Earth Day is on Friday 22nd this year (that’s Good Friday).
BUT, this newsletter is actually devoted to water…
World Water Day.
A Prayer for Japan
Our prayers go out to Japan and to the heroic people working to get cooling water on run-away nuclear reactors… (The role that water plays in the making of energy is another story.)
The Worst Case, Could be a Lot Worse
As bad as it is, and nuclear reactor issues aside, it could have been worse. Imagine if this earthquake had been on the other side of Japan? Actually between Japan and Asia?! The tsunami in 2004 killed almost 10 times as many people (230,000+) in several Asian countries.
Water, Water, Everywhere…
Water, so critical to life can be devastating in its absence. It can be devastating in abundance. Australia, plagued with decades of drought, finally got rain: it had an area flooded the size of Germany and France combined! This was followed in February with Cyclone Yasi in the northeast. (A cyclone is the Pacific version of a hurricane… and, yes, they went through the alphabet to get to Y.) We know a lot about hurricanes for two years starting in 2004 giving us in Florida 3 or 4 per year including Katrina that also hit New Orleans.
But the quiet pain associated with water is very easily preventable with very little money. More than 1 billion of our world’s 6.9B population have inadequate drinking water with an additional 1B having inadequate sanitation. The result is that more than 3.5 million people die each year because of easily preventable water-related diseases (World Health Organization). Approximately half of the world’s hospital beds are taken by water and hygiene-related diseases (http://water.org/learn-about-the-water-crisis/facts/).
World Water Day
World Water Day was initiated to try to solve health and wellness problems around the world where people have poor water and sanitation. The UN has a 10 year program to attempt to overcome the pain and death associated with inadequate water by 2015. Progress has been made, but it is slow.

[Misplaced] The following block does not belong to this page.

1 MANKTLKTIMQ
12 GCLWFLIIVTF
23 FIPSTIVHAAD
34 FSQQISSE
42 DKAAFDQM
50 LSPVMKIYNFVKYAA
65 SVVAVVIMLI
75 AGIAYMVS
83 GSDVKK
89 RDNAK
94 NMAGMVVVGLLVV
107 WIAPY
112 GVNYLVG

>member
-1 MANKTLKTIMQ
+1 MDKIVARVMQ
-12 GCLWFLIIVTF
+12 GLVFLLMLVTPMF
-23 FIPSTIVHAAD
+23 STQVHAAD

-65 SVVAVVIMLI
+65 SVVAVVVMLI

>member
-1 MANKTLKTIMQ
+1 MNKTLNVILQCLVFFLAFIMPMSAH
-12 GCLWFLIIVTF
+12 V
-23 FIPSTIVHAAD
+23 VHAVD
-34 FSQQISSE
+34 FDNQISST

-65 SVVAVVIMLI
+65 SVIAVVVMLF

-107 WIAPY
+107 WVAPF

WATER STATS: Most of the earth’s surface (70%+) is water. Yet only about 2.5% is freshwater. (The salt in oceans and some lakes make it unusable for drinking, agriculture, etc. without expensive desalinization processing.) Of the world’s freshwater 68.7% is in ice caps and glaciers, 30.1% is underground, ~1% is other, and barely 0.3% is fresh surface water! That’s about 0.009% of our total is fresh surface water. Freshwater is lakes (87%), swamps (11%) and rivers (2%). So as we divert and consume the fresh water available to us – taking from rivers and aquifers – the impacts become ever greater as rivers dry and ancient aquifers are depleted.
This year the theme is Water for Cities: Responding to the Urban Challenge. Cities everywhere are running out of fresh water.
The Water Bubble and Water Wars
The water bubble may be coming faster than we originally thought... Water sources, especially the invisible underwater aquifers are being depleted. This will show in increased prices for water, water shortages and food shortages/prices (Marks, 2009). “We're fast draining the fresh water resources our farms rely on, warns Lester Brown, president of the Earth Policy Institute” (George, 2011). Our own Ogallala Aquifer in the high plans of the US (underground aquifer from Texas through Wyoming) will be depleted in about 25 years. (See http://en.wikipedia.org/wiki/Ogallala_Aquifer.).
Water wars and water conflicts are expected to increase dramatically. Counties (and states) that are at the headwaters of rivers can take all the water and leave nothing for the cities, farmers and fishermen below. Worst case, and a horrible example, is the Aral Sea. What used to be the world’s 4th largest lake is now mostly dry, highly salty and toxically polluted. Russia has been consuming the water that would have run downstream (and through) the former USSR state of Kazakhstan. (See http://en.wikipedia.org/wiki/Aral_Sea and the following news video: http://www.youtube.com/watch?v=e8b0svfuO_k at Russia Today.)
The truth of the matter is... that water matters! …
Even in Florida where we are surrounded by H2O.
What can we do?
Basically, we need to become more informed about the sustainability impact of all we say and do. We need to become more informed consumers of water. Maybe compute our water footprint.
1) Compute your water footprint (and take actions to reduce it):
a. H2O Footprint: (Water footprint calculator.)
b. Facts at National Geographic
3) For Florida-centric details & water-saving tips, please visit: www.WaterMatters.org and www.savewaterfl.com.
4) References and links below.
Thanks for listening, reading, and thinking about sustainability.
Marks, S. J. (2009). Aqua shock: The water crisis in America. NY, NY: Bloomberg Press.